Once I was a clever boy learning the arts of Oxford... is a quotation from the verses written by Bishop Richard Fleming (c.1385-1431) for his tomb in Lincoln Cathedral. Fleming, the founder of Lincoln College in Oxford, is the subject of my research for a D. Phil., and, like me, a son of the West Riding. I have remarked in the past that I have a deeply meaningful on-going relationship with a dead fifteenth century bishop... it was Fleming who, in effect, enabled me to come to Oxford and to learn its arts, and for that I am immensely grateful.

Wednesday, 5 June 2013

St Boniface

Today is the feast of St Boniface, who was killed by Frisian pagans on this day in 754. Born about 680, traditionally it is said at Crediton in Devon, he became a monk, but his missionary work in converting the Germans east of the Rhine has led him to be called the Apostle of Germany. He has been described as the most influential Englishman in continental terms before the Norman Conquest, and even as the greatest Englishman ever. There is an account of his life and achievements here.

File:St Boniface - Baptising-Martyrdom - Sacramentary of Fulda - 11Century.jpg

St Boniface baptizing and being martyred - from the 11th century Fulda Sacramntary


The Gospel Book he is said to have held up to ward off the swords of his murderers still survives -  complete with a sword cut in it.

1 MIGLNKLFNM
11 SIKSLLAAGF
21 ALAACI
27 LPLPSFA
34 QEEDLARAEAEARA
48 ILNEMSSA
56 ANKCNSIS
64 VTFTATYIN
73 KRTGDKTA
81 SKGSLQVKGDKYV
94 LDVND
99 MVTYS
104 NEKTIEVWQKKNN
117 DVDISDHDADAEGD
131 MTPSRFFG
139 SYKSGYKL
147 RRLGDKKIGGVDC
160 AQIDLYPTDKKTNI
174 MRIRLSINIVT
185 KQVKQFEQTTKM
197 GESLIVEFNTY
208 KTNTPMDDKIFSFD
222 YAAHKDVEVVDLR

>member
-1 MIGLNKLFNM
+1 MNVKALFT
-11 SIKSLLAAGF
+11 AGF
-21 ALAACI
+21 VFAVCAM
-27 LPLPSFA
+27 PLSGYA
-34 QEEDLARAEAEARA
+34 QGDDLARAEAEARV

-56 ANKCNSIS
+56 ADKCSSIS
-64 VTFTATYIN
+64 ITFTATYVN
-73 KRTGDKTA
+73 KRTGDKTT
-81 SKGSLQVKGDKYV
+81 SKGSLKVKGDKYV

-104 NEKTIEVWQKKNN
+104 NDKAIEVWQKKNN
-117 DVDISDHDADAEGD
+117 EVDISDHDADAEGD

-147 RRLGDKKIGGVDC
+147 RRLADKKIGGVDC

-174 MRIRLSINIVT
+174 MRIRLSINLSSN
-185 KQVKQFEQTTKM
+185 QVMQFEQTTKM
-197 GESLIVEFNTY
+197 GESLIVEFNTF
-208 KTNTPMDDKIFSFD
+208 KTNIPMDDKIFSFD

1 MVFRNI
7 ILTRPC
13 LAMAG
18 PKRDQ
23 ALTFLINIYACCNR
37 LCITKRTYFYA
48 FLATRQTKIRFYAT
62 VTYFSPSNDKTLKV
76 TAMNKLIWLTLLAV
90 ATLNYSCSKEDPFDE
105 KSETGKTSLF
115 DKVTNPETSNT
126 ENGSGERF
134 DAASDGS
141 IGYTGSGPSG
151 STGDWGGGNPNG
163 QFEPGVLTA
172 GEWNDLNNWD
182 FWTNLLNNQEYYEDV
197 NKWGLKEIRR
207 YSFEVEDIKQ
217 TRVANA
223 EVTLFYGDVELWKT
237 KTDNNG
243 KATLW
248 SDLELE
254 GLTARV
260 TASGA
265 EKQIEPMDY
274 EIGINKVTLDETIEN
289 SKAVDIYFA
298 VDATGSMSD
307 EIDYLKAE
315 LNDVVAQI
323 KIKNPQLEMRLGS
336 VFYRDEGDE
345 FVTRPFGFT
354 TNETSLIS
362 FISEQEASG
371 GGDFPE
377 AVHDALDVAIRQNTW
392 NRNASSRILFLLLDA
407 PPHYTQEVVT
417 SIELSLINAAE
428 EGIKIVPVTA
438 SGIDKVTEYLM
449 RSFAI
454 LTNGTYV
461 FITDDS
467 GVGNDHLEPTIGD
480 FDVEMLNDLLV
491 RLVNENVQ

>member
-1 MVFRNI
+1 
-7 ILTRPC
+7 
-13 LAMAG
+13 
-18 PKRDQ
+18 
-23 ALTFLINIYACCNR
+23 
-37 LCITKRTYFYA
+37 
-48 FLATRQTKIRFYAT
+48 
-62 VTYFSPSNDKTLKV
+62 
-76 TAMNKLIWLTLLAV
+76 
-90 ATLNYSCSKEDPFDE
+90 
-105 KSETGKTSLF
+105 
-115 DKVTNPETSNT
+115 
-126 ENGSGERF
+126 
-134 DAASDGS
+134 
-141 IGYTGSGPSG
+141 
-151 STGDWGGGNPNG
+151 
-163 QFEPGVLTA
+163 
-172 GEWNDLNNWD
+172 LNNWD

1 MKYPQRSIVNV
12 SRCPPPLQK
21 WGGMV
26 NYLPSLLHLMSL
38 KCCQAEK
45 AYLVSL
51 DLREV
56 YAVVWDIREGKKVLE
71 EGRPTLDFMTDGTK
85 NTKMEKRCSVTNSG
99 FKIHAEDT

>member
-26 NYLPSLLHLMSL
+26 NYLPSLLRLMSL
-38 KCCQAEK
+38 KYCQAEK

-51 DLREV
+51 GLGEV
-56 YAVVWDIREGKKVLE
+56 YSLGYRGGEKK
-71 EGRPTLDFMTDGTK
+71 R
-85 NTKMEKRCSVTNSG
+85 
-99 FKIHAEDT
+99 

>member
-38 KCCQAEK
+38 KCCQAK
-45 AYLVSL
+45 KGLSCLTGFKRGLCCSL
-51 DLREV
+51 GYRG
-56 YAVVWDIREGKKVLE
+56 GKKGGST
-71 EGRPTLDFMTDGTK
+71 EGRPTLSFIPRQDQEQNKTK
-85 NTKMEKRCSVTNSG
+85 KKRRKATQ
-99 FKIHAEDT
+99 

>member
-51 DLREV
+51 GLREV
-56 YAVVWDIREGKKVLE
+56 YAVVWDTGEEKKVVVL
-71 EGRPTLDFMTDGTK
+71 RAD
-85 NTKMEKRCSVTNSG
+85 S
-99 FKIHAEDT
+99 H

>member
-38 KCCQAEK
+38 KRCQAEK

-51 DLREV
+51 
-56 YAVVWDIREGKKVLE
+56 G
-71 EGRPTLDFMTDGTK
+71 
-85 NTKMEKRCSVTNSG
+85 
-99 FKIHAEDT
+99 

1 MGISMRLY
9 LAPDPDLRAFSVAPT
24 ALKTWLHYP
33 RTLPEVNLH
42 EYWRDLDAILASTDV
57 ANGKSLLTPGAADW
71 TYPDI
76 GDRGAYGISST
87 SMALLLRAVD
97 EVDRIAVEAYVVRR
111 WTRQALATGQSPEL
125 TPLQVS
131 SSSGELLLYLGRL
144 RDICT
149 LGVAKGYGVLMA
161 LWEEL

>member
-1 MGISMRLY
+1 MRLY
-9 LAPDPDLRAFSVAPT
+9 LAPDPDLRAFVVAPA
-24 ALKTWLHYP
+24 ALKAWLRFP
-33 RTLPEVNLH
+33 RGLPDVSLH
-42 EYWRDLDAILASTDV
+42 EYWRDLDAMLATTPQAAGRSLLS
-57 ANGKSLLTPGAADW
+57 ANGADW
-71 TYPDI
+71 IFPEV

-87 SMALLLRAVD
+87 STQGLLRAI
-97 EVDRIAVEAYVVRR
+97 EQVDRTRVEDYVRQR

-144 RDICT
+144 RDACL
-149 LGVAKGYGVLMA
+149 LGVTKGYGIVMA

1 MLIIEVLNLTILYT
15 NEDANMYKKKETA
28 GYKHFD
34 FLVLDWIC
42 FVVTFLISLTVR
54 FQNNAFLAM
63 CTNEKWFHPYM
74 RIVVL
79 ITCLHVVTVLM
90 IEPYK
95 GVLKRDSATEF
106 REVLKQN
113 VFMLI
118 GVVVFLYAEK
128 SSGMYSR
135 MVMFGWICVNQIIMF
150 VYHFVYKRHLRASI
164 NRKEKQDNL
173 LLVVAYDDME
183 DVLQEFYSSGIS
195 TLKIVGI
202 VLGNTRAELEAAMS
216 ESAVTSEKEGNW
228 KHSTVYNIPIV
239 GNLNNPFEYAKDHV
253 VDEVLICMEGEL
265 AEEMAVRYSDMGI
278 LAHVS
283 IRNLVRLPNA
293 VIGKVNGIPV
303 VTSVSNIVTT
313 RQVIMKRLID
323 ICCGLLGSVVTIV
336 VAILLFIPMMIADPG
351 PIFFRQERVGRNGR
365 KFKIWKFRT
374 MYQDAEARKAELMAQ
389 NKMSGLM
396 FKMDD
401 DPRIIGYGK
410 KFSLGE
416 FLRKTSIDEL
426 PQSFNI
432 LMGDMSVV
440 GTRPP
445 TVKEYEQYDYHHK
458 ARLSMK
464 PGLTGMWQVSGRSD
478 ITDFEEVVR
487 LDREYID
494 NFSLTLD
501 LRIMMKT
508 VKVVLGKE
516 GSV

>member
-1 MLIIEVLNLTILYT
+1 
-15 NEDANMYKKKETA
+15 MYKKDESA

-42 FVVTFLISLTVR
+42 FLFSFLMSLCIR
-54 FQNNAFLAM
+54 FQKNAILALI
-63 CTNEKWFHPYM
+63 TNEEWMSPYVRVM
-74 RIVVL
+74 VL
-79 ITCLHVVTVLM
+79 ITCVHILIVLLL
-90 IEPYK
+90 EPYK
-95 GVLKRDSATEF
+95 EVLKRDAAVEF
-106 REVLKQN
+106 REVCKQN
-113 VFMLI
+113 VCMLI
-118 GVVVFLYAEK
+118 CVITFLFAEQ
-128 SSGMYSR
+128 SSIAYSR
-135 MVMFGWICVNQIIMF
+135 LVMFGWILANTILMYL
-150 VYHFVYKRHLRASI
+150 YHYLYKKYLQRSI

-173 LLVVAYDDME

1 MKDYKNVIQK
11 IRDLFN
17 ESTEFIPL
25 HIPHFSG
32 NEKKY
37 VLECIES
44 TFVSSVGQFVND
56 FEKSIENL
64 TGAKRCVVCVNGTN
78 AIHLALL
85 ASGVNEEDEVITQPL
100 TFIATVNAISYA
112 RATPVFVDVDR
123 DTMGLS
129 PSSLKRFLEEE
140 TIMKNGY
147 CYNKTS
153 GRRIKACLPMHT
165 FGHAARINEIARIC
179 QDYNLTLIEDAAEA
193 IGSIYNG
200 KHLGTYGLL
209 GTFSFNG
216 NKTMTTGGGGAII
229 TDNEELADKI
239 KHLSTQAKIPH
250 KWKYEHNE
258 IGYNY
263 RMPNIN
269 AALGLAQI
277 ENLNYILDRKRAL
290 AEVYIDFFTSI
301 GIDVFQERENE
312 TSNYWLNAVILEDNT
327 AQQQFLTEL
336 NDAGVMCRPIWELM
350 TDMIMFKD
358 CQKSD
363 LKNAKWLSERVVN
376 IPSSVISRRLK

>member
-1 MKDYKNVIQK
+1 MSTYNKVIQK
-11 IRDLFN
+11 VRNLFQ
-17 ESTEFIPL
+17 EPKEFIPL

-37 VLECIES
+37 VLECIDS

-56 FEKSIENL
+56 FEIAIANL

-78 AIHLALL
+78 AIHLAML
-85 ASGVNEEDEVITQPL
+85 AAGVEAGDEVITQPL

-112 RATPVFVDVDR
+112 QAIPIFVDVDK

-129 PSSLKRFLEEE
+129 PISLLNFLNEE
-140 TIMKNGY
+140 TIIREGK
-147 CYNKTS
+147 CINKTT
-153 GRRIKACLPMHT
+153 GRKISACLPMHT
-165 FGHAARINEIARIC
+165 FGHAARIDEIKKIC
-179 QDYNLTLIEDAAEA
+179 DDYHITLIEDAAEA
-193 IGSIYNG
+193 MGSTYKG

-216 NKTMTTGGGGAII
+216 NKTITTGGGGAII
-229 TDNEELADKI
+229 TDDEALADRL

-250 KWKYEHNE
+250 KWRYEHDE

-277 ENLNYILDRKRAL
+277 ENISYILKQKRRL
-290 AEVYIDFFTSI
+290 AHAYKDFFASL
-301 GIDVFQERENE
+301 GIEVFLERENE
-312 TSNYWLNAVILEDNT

Boniface had established his see at Mainz, and is commemorated in the cathedral by this memorial effigy of 1357:

Germany  Mainz Cathedral St Boniface 1357 

  Germany Mainz Cathedral St Boniface 1357

St Boniface - effigy in Mainz cathedral of 1357

Image: themcs.org

His relics are however buried at the monastic centre established by his follower St Sturmius at Fulda in Hesse. There is an introduction to the history of the town here

File:Catedral de Fulda.jpg

Fulda Cathedral
The abbey church as rebuilt in 1704-12. It became the cathedral of the newly created diocese in 1752.


There is more about the history and architecture of the abbey and cathedral church here. There is a fine set of illustrations of the cathedral and its furnishings in the 2010 post  The Heart of Catholic Germany (Part I) from the New Liturgical Movement  which includes  views of St Boniface's tomb.

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